By John Rose
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Last Chance

This article is over 9 years, 10 months old
David Gardner
Issue 367

“Any shot fired in the Middle East echoes around the world. Any conflict registers within minutes on the oil market.”

Western democratic capitalism’s last chance is really what the author means in this excellent book by a senior Financial Times expert. He’s panicking that the West will screw it up – as they always seem to do. This book is peppered with insights that – up to a point – readers of this magazine will enthusiastically endorse.

Written before the Arab Spring, the preface to this new paperback edition unconditionally celebrates it, blaming a duplicitous West for its long delay: “The Mubarak regime was at the centre of a network of regional strongmen the West has backed and bankrolled to secure stability in a neuralgic region, guaranteed oil supplies and the security of Israel. The West had struck a Faustian bargain with Arab rulers, who blackmailed them into believing that, but for them, the mullahs would be in charge.”

Chapter by chapter, country by country, this manipulative interplay between the West and these regional strongmen is dissected with a precision driven from detailed information gleaned by an extraordinary array of contacts at every level of the thuggish regimes of Saudi Arabia, Jordan, Syria and so on.

Particularly fascinating is the author’s “wobble” on Israel. Committed to a two-state solution, which, incidentally, he defends with powerful arguments taken from the jailed and too easily forgotten Palestinian leader Marwan Barghouti, yet in just two sentences he overturns his own position: “Israel’s right to exist is inalienable, but it has no right whatsoever to colonise occupied land. By mixing these things up so cynically it is compromising its right to exist.”

But it is the author’s defence of Islam that simultaneously impresses but also circumscribes the limits of his political vision.

“Much European narrative…leaves out the extent to which Europe’s revival was built on the universal cultural heritage preserved by Islam.”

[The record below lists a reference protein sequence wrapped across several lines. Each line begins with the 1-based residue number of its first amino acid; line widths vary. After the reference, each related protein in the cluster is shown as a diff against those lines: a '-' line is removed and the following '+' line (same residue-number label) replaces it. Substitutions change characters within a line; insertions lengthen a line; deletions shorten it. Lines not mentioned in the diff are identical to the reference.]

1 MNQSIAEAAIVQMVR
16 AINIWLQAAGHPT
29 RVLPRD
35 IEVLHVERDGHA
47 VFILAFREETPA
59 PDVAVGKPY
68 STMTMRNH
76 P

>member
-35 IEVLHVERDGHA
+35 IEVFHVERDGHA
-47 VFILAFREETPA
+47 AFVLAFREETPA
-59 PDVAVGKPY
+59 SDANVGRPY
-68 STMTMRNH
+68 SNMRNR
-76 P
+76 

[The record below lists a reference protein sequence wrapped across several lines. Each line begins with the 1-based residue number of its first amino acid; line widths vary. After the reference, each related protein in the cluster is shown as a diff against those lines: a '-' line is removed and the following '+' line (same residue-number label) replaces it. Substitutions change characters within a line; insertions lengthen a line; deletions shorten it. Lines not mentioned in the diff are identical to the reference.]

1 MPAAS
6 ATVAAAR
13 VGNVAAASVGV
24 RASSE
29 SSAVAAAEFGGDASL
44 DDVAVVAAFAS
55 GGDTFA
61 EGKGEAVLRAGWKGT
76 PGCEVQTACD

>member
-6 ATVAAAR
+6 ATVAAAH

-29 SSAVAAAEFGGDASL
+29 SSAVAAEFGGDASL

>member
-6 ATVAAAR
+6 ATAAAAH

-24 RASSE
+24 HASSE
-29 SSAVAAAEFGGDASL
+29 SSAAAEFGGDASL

He provides a timely reminder that “anti-Semitism is a Christian phenomenon: the Jews prospered in Muslim lands, often as refugees from the Christians, under defined and defended ‘protocols of tolerance’.”

His call for “an element of humility, rather than unctuous Western cant about Islam” is also a call to recognise Islam and its modern political representatives as potential partners for a lasting peace in the Middle East.

Political Islam filled “the vacuum left by the failure of creeds such as pan-Arab nationalism and ‘Arab Socialism’ which was nothing more than “state capitalism with socialist verbiage and some land reform.”

So for Gardner, it is not just the Muslim Brotherhood in Egypt but also Hezbollah and Hamas that are potential Western allies.

And the trailblazer here is identified as Recep Erdogan’s democratically elected Islamic Justice and Development Party (AKP), now in government in Turkey.

It’s not just that this conclusion is such an anti-climax after the author’s stupendous analytical build-up. One wonders how convinced he really is of it. The discussion about Turkey merits just 15 pages, not even its own chapter.

This is extremely frustrating because he can only point very superficially to ways the theologians at Ankara University, backed by the Diyanet (the state authority for religious affairs), are delving deep into the Koran and later derived teachings in search of inspiration for an Islam for the 21st century, with an insistence on gender equality. Again we needed more than just a passing remark from the author that premier Erdogan “believes religion is a personal issue”.

But above all else we needed the author to hone his analytical skills to attend much more to one of the most important give-away remarks in the book. This is when he lays into the AKP’s “secular” opponents, “urban elites”, “with an unmistakable whiff of class animus”, resenting “the shift in the balance of power to ‘black Turks’ who only talk about family and football”.

Here we come full circle back to the Arab Spring where the revolutionary street demonstrations, and in the case of Egypt, workers strikes have appeared to put political power in the hands of democratising Islamic parties based mainly on working class votes.

Yes, the author correctly warns the West that its last chance to influence the Middle East is to treat the new Islamic parties with dignity and respect. But his assumption that the West and the Islamic parties can then together address the global economic crisis, itself one of the triggers of the Arab Spring and class polarisation everywhere, is the book’s ultimate weakness.

Last Chance: The Middle East in the Balance is published by IB Tauris, £10.99

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